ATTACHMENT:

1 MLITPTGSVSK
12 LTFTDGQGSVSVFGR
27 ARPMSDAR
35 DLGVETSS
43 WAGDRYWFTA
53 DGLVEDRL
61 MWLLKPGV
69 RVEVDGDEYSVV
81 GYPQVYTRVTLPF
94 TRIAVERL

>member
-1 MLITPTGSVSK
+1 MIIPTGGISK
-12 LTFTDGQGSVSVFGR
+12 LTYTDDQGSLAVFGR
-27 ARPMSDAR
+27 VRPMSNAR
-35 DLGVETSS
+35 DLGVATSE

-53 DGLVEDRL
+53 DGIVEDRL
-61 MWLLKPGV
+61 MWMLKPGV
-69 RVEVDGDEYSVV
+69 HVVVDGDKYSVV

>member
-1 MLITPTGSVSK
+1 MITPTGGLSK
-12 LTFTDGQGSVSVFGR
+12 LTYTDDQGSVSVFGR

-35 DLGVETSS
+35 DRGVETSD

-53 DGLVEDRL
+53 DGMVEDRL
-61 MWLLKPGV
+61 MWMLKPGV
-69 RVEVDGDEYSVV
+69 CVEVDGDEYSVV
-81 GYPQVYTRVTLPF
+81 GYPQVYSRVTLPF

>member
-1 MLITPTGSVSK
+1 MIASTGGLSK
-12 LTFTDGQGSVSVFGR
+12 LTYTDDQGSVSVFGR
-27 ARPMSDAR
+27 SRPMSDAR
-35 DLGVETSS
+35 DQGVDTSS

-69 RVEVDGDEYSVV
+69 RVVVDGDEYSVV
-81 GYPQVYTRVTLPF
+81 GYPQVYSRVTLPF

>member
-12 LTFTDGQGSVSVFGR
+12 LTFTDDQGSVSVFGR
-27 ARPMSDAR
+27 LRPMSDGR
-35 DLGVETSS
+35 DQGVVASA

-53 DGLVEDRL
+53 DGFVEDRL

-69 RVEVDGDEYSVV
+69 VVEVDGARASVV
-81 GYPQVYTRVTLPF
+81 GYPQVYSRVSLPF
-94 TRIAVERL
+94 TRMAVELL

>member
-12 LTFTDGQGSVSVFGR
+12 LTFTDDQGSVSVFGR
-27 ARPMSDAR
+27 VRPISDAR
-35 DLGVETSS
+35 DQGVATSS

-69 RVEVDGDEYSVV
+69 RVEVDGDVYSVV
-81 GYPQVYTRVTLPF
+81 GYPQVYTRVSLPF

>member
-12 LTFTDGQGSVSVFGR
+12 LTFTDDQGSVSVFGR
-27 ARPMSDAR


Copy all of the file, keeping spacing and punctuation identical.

1 MLITPTGSVSK
12 LTFTDGQGSVSVFGR
27 ARPMSDAR
35 DLGVETSS
43 WAGDRYWFTA
53 DGLVEDRL
61 MWLLKPGV
69 RVEVDGDEYSVV
81 GYPQVYTRVTLPF
94 TRIAVERL

>member
-1 MLITPTGSVSK
+1 MIIPTGGISK
-12 LTFTDGQGSVSVFGR
+12 LTYTDDQGSLAVFGR
-27 ARPMSDAR
+27 VRPMSNAR
-35 DLGVETSS
+35 DLGVATSE

-53 DGLVEDRL
+53 DGIVEDRL
-61 MWLLKPGV
+61 MWMLKPGV
-69 RVEVDGDEYSVV
+69 HVVVDGDKYSVV

>member
-1 MLITPTGSVSK
+1 MITPTGGLSK
-12 LTFTDGQGSVSVFGR
+12 LTYTDDQGSVSVFGR

-35 DLGVETSS
+35 DRGVETSD

-53 DGLVEDRL
+53 DGMVEDRL
-61 MWLLKPGV
+61 MWMLKPGV
-69 RVEVDGDEYSVV
+69 CVEVDGDEYSVV
-81 GYPQVYTRVTLPF
+81 GYPQVYSRVTLPF

>member
-1 MLITPTGSVSK
+1 MIASTGGLSK
-12 LTFTDGQGSVSVFGR
+12 LTYTDDQGSVSVFGR
-27 ARPMSDAR
+27 SRPMSDAR
-35 DLGVETSS
+35 DQGVDTSS

-69 RVEVDGDEYSVV
+69 RVVVDGDEYSVV
-81 GYPQVYTRVTLPF
+81 GYPQVYSRVTLPF

>member
-12 LTFTDGQGSVSVFGR
+12 LTFTDDQGSVSVFGR
-27 ARPMSDAR
+27 LRPMSDGR
-35 DLGVETSS
+35 DQGVVASA

-53 DGLVEDRL
+53 DGFVEDRL

-69 RVEVDGDEYSVV
+69 VVEVDGARASVV
-81 GYPQVYTRVTLPF
+81 GYPQVYSRVSLPF
-94 TRIAVERL
+94 TRMAVELL

>member
-12 LTFTDGQGSVSVFGR
+12 LTFTDDQGSVSVFGR
-27 ARPMSDAR
+27 VRPISDAR
-35 DLGVETSS
+35 DQGVATSS

-69 RVEVDGDEYSVV
+69 RVEVDGDVYSVV
-81 GYPQVYTRVTLPF
+81 GYPQVYTRVSLPF

>member
-12 LTFTDGQGSVSVFGR
+12 LTFTDDQGSVSVFGR
-27 ARPMSDAR